Mayors disagree about war-zone equipment on border
El Paso mayor worries move would send wrong message to Mexico
Mayors of cities along the Texas-Mexico border intent on protecting the images of their communities are drawing vastly different conclusions about a proposal that would bring in equipment from overseas war zones to bolster border security efforts.
The Send Equipment for National Defense Act, written by U.S. Rep. Ted Poe, R-Humble (Tex.), would require that 10 percent of certain equipment returned from Iraq — specifically Humvees, night-vision equipment and unmanned aerial surveillance craft — be made available to state and local agencies for border-security operations.
The proposal has drawn criticism from Mayor John Cook of El Paso, who has vigorously disputed assertions that his city, which sits across the border from Ciudad Juárez, is affected by the same violence that has plagued northern Mexico.
“I would invite them to come to El Paso and we can look at the inventory of equipment that’s coming back from Iraq and they can tell me where they’d want to locate this,” Cook said. “To me, it’s just showing a whole lot of ignorance.”
The mayor said moving war zone equipment to the border would send the wrong signal to Mexico and potentially damage the robust symbiotic economic relationship between the two countries. The neighboring cities trade more than $70 billion annually, Cook said.
But Mayor Raul Salinas of Laredo, which has the nation’s largest inland port, said he welcomed the equipment and did not view it as an unnecessary militarization of the border.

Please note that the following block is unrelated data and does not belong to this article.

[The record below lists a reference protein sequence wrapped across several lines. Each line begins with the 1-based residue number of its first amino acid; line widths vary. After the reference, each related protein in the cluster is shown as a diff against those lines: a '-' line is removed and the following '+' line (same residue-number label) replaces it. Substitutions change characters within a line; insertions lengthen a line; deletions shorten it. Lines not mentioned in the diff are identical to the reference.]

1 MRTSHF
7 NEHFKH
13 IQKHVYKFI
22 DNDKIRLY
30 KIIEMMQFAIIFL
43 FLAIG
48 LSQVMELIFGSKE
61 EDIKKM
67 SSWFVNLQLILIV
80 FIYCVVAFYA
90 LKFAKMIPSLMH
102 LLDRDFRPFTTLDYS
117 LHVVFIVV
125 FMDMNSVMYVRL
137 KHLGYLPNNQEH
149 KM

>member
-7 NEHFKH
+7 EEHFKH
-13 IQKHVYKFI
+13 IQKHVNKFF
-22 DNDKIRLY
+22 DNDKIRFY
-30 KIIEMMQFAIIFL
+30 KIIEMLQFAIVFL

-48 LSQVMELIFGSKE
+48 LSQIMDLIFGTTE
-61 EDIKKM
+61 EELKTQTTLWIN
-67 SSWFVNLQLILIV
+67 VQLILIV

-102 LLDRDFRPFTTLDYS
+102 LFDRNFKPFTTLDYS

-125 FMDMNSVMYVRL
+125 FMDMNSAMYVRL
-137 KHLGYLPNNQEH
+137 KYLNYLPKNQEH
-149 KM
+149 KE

“I would welcome any resources and equipment that would help us to be more vigilant along the border,” he said. “And if it’s equipment that would provide support, I would welcome it with open arms.”
Salinas has also had to fend off allegations that his city is as violent as its Mexican counterpart, Nuevo Laredo, in Tamaulipas. In fact, data from the Federal Bureau of Investigation show that El Paso and Laredo are among the safest cities of their respective sizes in the country.
Poe said there is no requirement that local and state agencies accept the equipment. He said six Humvees previously used by the military are already operating in six South Texas counties.
“They are better than chasing somebody in a Crown Victoria in some parts of Texas,” Poe said. “We got this equipment, it’s American equipment, and it was used to secure Iraq. Now why not use it to secure the southern border?”
Poe’s proposal is likely to draw bipartisan support from two other Texas congressmen, Rep. Henry Cuellar, D-Laredo, and Michael McCaul, R-Austin. During a committee hearing last week, the lawmakers pushed their own efforts to bring home war supplies, including equipment from Afghanistan.
Cuellar says recycling the equipment does not constitute militarizing the border, which he says is not in the country’s best interest.
“If you send personnel out there to militarize the border, that’s one thing,” he said. “But if you use taxpayers’ technology that has been used in one environment” and ask whether it can be used in a different environment like the border, “the answer is yes.”